Monday, November 26, 2007
Wagonwheel Goodbyes
After being here in Texas for eleven days, tomorrow we fly back home. We've been here long enough to experience every kind of weather - some days were in the 80's and sunny, then down to the 30's and snow flurries, grey rainy days and now back to sunfilled skies. We've eaten too much, slept in, been sleep-deprived, played games, knit, gone to church, hung out as a family, had one on one time with our kids and their families, taken road trips. We've been uptown, downtown, out of town and it's been wonderful in every which way.

But it's time to go home. Back to our real lives, to a slightly empty checkbook and a stack of bills, laundry, pet hair, appointments, etc. - the regular stuff that life is made up of. Back to the next year and a half of DH finishing his career, and time with our daughter and their family there, our church home, friends.

At the end of these visits there's always such a feeling of being torn - telling our son and his wife goodbye last night, I tried not to count up how long it will be til we're together again. Tomorrow we'll hug Sarah and Chris and their sweet family goodbye, hoping they can come for a visit while the snow is falling in Pennsylvania. Back at home another daughter and her family are looking forward to our return. We are looking forward to nights of meals shared, watching football games, going to church together, all the mundane, wonderful stuff that makes up life.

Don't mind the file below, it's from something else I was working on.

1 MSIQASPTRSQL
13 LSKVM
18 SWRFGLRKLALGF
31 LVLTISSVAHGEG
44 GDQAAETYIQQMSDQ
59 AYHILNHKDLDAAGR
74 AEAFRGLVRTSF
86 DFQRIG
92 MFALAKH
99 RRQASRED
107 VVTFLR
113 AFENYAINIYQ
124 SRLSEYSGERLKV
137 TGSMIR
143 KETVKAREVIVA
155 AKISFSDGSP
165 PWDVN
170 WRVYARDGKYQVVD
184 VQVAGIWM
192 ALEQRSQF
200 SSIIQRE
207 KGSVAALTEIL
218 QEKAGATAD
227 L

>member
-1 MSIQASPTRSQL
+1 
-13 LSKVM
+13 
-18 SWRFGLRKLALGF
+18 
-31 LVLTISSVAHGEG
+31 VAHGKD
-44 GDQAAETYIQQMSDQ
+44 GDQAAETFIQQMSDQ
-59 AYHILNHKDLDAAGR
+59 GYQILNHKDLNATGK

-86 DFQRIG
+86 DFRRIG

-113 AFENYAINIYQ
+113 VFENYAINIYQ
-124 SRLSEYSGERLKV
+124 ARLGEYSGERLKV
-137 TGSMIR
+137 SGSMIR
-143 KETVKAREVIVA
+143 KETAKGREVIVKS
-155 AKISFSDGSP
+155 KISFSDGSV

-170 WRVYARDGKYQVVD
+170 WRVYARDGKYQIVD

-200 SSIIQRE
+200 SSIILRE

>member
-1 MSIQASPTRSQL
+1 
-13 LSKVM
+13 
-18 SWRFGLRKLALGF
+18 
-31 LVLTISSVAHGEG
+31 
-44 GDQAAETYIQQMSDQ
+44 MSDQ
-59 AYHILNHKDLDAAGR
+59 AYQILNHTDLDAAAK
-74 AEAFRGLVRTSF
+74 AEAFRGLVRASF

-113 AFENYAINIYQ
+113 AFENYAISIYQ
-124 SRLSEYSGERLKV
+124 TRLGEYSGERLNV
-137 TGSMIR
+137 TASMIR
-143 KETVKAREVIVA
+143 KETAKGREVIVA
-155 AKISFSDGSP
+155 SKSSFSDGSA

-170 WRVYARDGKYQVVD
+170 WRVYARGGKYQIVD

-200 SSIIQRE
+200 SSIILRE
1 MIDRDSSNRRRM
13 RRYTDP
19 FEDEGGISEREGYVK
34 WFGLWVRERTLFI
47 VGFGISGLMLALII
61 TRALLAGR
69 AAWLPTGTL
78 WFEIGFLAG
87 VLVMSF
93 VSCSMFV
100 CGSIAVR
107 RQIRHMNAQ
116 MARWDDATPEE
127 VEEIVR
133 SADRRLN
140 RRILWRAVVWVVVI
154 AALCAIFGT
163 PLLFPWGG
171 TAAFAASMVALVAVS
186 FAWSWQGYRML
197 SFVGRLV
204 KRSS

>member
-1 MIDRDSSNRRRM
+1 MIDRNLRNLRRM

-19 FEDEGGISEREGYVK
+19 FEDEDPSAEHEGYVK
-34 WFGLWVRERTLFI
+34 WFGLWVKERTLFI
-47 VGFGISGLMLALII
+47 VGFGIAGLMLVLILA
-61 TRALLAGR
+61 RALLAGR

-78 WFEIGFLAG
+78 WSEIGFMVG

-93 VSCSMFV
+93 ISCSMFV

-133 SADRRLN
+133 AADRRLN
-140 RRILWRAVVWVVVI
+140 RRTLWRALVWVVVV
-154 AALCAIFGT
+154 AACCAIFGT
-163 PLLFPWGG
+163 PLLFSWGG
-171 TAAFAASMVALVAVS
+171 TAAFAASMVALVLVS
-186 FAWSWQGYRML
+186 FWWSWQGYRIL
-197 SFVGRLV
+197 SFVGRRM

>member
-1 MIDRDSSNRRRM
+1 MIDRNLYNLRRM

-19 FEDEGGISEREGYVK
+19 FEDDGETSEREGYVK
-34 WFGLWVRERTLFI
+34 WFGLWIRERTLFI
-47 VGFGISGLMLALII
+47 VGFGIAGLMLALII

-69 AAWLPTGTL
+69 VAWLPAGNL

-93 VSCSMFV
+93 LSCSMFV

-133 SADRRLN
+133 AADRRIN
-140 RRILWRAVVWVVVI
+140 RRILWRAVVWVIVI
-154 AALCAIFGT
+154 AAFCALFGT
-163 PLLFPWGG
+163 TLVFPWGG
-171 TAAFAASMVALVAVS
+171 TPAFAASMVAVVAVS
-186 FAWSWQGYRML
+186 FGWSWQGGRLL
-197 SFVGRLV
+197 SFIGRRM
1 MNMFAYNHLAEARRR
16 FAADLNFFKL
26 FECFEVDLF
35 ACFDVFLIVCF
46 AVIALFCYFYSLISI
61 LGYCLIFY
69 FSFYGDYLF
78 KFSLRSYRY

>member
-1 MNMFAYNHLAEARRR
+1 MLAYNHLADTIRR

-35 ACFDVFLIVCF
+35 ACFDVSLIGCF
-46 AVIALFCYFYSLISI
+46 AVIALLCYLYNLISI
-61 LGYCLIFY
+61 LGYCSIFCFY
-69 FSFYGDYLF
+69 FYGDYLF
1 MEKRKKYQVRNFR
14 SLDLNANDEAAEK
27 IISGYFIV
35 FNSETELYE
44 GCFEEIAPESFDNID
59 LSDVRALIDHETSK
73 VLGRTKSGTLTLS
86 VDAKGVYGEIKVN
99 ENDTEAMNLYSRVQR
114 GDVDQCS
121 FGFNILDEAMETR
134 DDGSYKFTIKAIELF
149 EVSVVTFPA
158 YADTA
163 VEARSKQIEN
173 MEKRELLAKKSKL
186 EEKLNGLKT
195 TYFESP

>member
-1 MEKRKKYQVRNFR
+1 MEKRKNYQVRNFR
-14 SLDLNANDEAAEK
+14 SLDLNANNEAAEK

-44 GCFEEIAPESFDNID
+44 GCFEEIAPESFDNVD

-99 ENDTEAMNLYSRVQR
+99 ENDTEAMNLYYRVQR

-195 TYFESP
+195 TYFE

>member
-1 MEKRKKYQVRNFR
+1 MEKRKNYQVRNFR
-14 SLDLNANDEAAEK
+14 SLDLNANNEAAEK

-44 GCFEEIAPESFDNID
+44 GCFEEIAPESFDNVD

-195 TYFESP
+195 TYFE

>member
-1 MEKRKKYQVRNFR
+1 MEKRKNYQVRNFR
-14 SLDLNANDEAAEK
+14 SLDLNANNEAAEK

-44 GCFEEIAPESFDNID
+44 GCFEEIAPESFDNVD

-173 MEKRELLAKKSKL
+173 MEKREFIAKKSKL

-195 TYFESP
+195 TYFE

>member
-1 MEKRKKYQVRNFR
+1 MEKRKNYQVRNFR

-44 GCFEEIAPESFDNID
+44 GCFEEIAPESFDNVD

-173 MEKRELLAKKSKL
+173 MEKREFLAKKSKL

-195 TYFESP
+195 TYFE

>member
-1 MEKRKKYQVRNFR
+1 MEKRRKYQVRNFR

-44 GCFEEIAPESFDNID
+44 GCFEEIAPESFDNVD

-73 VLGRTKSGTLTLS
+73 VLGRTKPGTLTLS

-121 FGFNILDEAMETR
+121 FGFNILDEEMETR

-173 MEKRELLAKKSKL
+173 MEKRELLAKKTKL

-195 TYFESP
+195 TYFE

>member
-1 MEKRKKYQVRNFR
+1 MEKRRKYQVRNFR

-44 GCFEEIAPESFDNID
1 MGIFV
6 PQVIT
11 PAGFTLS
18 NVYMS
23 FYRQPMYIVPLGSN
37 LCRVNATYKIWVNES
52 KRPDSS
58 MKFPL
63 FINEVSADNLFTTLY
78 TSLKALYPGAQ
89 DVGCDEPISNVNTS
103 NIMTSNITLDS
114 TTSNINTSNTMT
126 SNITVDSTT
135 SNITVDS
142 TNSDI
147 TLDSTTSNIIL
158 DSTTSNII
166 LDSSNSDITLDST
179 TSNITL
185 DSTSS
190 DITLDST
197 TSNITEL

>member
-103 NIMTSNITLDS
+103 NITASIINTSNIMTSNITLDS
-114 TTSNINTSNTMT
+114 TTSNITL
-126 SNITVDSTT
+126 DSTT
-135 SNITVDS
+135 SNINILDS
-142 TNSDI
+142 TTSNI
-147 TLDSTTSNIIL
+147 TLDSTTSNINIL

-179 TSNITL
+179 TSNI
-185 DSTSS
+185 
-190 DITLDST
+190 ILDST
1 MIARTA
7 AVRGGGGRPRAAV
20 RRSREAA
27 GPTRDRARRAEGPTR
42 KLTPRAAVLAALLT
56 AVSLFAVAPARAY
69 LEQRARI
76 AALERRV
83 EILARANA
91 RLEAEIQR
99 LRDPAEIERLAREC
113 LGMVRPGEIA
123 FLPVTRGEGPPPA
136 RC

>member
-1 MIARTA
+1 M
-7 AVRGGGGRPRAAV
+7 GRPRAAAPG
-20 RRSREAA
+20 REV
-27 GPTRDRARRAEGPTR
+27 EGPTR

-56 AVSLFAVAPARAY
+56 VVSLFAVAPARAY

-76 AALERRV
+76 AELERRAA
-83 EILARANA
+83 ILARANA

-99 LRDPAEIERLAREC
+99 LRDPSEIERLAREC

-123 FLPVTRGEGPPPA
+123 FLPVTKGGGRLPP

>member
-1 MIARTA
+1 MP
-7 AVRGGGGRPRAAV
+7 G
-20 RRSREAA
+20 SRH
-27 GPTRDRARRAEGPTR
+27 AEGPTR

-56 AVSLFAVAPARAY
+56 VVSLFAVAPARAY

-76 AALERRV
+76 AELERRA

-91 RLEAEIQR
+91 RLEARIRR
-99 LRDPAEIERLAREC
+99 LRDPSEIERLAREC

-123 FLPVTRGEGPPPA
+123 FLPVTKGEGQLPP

Every time we have to leave one group, and head to another, I find myself wondering how the pioneer women of old did it. How did a mother tell her daughter goodbye, and watch her pull away on a wagon loaded with her husband and all they owned, not knowing if they'd ever see each other again. I can't imagine. Did she go through her own belongings, gathering quilts and table linens, a stone crock or much-used rolling pin, trying to send a part of herself along on the wagon ride? Did she look a little longer at her daughter's or son's face, trying to etch it in her memory for later when they'd been gone months or possibly years? Last night I hugged my son one extra time and drank in what he smelled like. You miss the smells. Tomorrow I will take a last look at Sarah's kids, knowing they will grow too much before we see them again.

Today on the phone, talking to our daughter in Pennsylvania, I gave her a rundown of our visit here - the time with the realtor, where we see ourselves leaning to retirement in the near future. I told her, "I want to come back and not count every minute, not have every single thing we do hold too much weight. I want it to just be normal, everyday." She agreed - let's make every day count, but not so much it takes on a heaviness it shouldn't have to bear.

So we're heading back home tomorrow, after saying goodbyes, and looking forward to time with other family we hold dear. No big wagonwheel goodbyes for us - just savoring this life in small spaces of time.

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  posted at 5:45 PM

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    Girl Raised in the South

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